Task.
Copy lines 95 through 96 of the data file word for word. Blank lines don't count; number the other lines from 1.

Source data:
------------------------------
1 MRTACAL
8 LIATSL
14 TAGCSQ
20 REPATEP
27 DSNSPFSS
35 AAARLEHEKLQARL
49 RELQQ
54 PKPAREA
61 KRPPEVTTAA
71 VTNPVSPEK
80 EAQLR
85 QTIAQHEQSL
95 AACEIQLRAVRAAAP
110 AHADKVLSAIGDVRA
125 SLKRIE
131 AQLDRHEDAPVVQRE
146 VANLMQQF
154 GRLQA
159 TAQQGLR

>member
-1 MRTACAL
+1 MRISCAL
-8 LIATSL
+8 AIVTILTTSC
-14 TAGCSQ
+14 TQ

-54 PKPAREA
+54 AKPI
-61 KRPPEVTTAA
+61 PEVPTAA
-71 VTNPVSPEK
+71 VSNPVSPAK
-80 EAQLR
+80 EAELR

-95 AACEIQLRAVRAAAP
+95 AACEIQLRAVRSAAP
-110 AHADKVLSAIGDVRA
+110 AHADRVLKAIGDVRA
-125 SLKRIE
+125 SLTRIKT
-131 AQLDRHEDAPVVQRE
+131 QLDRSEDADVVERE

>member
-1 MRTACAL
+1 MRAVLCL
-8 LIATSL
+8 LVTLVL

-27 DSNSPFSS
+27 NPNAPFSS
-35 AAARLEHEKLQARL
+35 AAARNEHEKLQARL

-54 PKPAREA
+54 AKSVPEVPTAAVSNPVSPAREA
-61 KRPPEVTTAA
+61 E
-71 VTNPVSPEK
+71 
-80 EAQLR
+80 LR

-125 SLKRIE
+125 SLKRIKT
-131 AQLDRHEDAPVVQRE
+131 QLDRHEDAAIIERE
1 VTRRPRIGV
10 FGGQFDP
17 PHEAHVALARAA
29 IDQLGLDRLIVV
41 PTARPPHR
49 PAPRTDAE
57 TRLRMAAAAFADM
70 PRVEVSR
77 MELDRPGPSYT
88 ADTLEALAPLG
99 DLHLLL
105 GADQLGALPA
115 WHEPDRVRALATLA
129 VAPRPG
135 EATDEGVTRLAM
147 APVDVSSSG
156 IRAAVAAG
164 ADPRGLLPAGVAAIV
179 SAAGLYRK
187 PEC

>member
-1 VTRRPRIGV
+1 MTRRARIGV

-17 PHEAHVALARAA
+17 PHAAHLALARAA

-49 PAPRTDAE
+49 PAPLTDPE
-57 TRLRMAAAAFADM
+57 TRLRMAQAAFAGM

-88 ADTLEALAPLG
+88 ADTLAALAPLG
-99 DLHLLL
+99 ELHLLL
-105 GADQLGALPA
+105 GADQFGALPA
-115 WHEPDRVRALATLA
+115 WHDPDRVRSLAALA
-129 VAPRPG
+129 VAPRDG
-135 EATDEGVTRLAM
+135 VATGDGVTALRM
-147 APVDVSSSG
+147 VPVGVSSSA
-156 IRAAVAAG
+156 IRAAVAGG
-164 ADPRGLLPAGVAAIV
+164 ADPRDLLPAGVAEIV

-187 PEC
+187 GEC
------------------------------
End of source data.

-99 DLHLLL
+99 ELHLLL